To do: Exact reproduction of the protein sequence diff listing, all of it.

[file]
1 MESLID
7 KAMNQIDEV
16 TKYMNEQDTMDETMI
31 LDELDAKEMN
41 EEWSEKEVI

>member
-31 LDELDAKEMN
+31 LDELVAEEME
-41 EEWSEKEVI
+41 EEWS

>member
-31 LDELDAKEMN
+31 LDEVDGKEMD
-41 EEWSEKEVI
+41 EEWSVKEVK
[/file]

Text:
1 MESLID
7 KAMNQIDEV
16 TKYMNEQDTMDETMI
31 LDELDAKEMN
41 EEWSEKEVI

>member
-31 LDELDAKEMN
+31 LDELVAEEME
-41 EEWSEKEVI
+41 EEWS

>member
-31 LDELDAKEMN
+31 LDEVDGKEMD
-41 EEWSEKEVI
+41 EEWSVKEVK